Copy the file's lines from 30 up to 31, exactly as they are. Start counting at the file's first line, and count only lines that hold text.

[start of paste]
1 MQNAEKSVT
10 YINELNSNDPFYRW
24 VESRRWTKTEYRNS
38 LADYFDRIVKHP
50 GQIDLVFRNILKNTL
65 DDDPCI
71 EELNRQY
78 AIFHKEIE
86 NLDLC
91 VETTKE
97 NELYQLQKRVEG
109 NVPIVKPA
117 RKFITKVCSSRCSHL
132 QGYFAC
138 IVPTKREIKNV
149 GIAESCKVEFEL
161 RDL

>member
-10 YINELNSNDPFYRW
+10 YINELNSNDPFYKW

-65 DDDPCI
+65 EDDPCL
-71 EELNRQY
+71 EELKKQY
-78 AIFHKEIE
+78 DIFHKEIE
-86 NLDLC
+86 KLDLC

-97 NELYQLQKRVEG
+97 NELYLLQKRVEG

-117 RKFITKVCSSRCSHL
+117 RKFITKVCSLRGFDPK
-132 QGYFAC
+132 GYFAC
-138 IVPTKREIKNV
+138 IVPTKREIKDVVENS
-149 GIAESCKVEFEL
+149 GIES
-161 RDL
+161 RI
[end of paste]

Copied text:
+97 NELYLLQKRVEG

-117 RKFITKVCSSRCSHL